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PHILADELPHIA—As the saying goes: Whatever interests my boss fascinates me.
Risk managers seeking to more effectively demonstrate their department's value to senior leadership should give careful consideration to that phrase's meaning, a panel of experts said last week at the Risk & Insurance Management Society Inc.'s conference in Philadelphia.
More and more, convincing C-level executives of risk management's value requires thinking less like a risk manager and more like an executive, panelists said. Company leaders are more likely to invest in additional risk management personnel and resources when the department is characterized as an integral part of a company's forward-minded strategic planning instead of merely a force field or safety net, the panelists said.
But rather than frame their operational successes and goals in a strategic sense, risk managers often overemphasize prior period results, such as reductions in claims, total risk costs and other quantitative metrics—and the day-to-day mechanical elements of their work that produced those results—when reporting to senior executives.
“Senior-level executives want risk managers who have a vision and who can execute that vision,” said Michael Tannenbaum, president of the East Hanover, N.J.-based recruiting and consulting firm Key Strategies L.L.C. “It's not so much about the technical aspects of risk management. Risk managers who get caught up in the nuts and bolts of what they do are under the impression that they're doing a good job, and they probably are, but they're missing that strategic piece.”
To strengthen the value proposition of risk management, risk managers first must establish key performance indicators that will serve as the backbone of their communications with company leadership. But those indicators must look beyond familiar cost-of-risk metrics, a difficult proposition for many risk managers who, over time, might rely to much on quantitative performance measurements, panelists said.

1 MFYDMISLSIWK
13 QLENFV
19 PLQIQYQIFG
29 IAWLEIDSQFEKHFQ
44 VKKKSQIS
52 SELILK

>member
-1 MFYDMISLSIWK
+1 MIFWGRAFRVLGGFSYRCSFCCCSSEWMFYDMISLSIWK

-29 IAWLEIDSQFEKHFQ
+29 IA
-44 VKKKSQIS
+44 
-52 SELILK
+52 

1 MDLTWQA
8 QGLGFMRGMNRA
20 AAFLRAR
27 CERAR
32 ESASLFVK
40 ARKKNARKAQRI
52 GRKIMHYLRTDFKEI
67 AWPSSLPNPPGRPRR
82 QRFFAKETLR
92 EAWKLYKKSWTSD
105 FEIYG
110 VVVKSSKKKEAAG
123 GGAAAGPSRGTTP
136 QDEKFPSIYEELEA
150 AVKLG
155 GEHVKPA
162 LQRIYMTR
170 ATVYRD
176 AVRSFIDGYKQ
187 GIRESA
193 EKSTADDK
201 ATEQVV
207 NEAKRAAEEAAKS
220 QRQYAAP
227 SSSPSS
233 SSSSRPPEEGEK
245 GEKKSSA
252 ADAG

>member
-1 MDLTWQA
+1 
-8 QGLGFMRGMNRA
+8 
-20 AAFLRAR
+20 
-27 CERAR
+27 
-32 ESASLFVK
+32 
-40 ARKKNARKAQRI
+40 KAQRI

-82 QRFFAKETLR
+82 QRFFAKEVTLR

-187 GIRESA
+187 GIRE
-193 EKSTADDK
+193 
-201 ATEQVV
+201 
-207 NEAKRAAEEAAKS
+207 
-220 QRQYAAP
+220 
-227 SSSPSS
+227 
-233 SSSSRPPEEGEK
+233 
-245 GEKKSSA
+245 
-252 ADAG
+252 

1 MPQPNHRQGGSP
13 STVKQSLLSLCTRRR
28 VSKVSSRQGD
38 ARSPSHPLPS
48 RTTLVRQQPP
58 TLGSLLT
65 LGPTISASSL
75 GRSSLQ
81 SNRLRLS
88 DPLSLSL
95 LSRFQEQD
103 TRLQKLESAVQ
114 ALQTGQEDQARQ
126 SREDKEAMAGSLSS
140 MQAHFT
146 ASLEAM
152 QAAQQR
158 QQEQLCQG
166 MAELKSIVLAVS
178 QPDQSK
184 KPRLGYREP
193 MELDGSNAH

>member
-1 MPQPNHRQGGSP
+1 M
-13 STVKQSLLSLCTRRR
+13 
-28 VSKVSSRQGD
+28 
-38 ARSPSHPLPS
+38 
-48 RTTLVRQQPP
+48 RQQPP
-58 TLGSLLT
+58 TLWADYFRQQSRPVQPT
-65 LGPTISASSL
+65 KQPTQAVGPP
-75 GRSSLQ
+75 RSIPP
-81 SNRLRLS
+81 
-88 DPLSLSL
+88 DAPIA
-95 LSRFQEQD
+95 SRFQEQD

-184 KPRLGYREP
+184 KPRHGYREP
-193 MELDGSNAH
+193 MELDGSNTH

“Once your performance measures are created, it's often difficult to change them, even as business needs change,” said Roberta Martoza, executive director of corporate insurance services at New York-based JPMorgan Chase & Co. “Too often, the focus is on the process and not the value that these processes provide to the organization.”
Citing a previous report in Business Insurance, panelists said there is a significant gap in the extent to which risk managers and senior leaders value total cost-of-risk measurements.
Additionally, panelists noted, common TCOR metrics such as premium costs, claims experience or lost time and injury compensation rates easily can be influenced by macro conditions beyond a risk manager's control, and may prompt companies to draw errant conclusions about the value of their department's operations.
“This is not something to be taken lightly, said Edward Koral, a New York-based specialist leader at Deloitte Consulting L.L.P. “Figuring out what your key performance indicators are and how they can be evaluated in a way that is contextualized for the marketplace—and for other things that are happening within your company—is an important part of measuring the performance of your risk management department.”
Instead, risk managers could begin by tracking and qualifying their department's interactions with other, nonrisk-related segments of the company, such as finance, marketing, and research and development.
“You're getting it right when you get the phone calls,” Mr. Tannenbaum said. “Think about the point at which other departments are bringing you in on projects. Depending on where you come in, you can use that to gauge your department's value.”